Vision (Eng)

Humanity has lived for centuries with the idea of unlimited development in an infinite world.

In the 19th century, awesome development of basic industrial methods established the paradigm that “everything’s possible”.

Then, as if by compensation, the industrialisation and exponential growth of the 20th century led to a shrinking of our living space: our planet.

Hasn’t this planet Earth suddenly become terribly small in our eyes, yet so desirable, when, in 1969, Neil Armstrong stepped onto the Moon’s totally barren, lifeless surface? (*1)

Man, the indefatigable conqueror, never ceases to push his limits further, but can he control his actions in a finite system? (*2)

However, lightning development of sciences and technologies is not solely responsible for this growth beyond the limits of the system.
We need to seek the cause, above all, in the deficiencies of our economic system:

 

1.

In liberating itself from the limits of our world and imperatives of life (both qualitative and quantitative), this system has imposed a unique theoretical model for development and prosperity based on … infinite growth alone. (*3)

 

2.

Prices of goods and services no longer reflect the true ecological and social costs.
This disconnection leads to profound imbalances in economic systems. (4)

 

Today, the multiple, sometimes irreversible, effects of this virtually blind strategy are clearly seen as a handicap to humanity’s future development.

Yet etymologically, “economics” means managing a house (oikos) and is thus naturally the daughter of ecology: this house being…. our Earth.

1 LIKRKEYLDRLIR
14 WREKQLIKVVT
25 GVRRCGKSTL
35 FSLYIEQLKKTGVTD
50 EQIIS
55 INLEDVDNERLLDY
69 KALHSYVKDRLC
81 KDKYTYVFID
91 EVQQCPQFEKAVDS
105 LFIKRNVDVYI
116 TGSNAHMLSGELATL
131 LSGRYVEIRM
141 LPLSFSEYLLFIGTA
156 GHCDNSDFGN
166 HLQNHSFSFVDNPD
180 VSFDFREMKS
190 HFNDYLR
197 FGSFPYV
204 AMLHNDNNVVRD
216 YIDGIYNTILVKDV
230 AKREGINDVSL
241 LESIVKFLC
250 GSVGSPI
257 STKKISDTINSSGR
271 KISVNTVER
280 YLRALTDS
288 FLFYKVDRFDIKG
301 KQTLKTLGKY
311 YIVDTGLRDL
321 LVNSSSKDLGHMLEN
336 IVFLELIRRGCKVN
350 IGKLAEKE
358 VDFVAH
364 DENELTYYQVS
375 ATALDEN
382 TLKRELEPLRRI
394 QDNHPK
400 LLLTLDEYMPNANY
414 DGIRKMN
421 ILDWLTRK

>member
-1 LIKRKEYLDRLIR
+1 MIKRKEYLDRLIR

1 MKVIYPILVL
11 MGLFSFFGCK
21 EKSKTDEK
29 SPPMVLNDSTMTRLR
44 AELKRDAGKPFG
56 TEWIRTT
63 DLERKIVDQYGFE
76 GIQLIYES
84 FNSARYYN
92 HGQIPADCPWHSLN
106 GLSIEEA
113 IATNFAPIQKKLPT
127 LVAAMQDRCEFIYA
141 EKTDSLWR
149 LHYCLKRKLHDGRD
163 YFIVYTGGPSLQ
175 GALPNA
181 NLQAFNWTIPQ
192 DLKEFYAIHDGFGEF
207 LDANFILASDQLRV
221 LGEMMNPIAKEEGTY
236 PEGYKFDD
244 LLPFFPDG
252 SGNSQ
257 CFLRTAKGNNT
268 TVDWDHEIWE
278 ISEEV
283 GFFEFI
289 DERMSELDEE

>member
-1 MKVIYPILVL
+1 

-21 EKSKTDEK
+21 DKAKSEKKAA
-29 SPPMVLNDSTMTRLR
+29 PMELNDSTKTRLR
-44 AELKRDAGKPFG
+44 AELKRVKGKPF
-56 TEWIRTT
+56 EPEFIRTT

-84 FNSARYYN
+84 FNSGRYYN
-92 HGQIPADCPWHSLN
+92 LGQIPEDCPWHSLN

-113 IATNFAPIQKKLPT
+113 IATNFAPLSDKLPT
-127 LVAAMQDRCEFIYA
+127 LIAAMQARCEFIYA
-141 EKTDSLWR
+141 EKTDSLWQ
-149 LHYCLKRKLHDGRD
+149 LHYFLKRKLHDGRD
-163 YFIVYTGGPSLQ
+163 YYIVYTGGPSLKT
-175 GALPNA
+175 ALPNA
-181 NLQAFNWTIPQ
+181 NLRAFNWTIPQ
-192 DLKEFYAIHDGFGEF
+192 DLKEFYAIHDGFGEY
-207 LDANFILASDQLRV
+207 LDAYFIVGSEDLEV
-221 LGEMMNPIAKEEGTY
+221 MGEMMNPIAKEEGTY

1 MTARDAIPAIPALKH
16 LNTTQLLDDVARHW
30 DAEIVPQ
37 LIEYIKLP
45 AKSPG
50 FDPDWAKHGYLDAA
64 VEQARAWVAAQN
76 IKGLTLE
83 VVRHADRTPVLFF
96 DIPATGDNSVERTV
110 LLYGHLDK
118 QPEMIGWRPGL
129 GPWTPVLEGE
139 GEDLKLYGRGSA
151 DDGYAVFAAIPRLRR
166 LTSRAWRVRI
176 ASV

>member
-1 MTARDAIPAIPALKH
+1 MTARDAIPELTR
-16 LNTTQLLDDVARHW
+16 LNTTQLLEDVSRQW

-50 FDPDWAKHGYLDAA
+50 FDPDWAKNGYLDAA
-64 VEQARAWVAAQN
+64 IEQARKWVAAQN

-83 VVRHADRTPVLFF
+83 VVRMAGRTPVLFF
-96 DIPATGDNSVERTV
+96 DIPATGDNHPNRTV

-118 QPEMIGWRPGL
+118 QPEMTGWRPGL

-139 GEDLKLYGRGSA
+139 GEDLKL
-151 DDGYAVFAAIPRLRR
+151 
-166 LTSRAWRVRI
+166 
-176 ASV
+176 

It must be acknowledged that its meaning has been lost!

Under these conditions, “sustainable development” is condemned to remain an oxymoron.

 

Economics should be intimately related to ecology:
this is the belief behind Foundation 2019.

 

 

 [1] The first image of Earth was photographed on 23rd August 1966 by a NASA spaceship. This photo prompted awareness of our planet’s existence as a system as well as its limits.

Nasa Picture

 

At 0356 h in the night of 20th – 21st July 1969, Neil Armstrong placed his (left) foot on the Moon. A billion humans followed this exploit in real or near real time on their television screens. Directed at them, Neil Armstrong voiced a sentence that would go down in history: “That’s one small step for man, one giant leap for mankind”.

 

[2] For example, the prospect of planetary warming due to greenhouse gas (GG) emissions by human activity has initiated a new type of measurement: CO2 or CO2 equivalent. Since then, GG have a price, a market, a stock market.
The Stern report pushed this approach further by estimating the price of what we might call the foolhardiness of inaction. Monetization of this impact (along with others) is not based on moral thinking, but simply on the originally intended use of money: a universal unit of measurement that is universally understood..

  

[3] Kenneth Boulding: “anyone who thinks that exponential growth can last in a finite world is either insane or an economist”.

  

[4] The collapse of the Soviet economic system can be partly explained by the fact that prices did not reflect true economic values. Today’s liberal economic system suffers from a similar handicap: prices do not reflect ecological costs.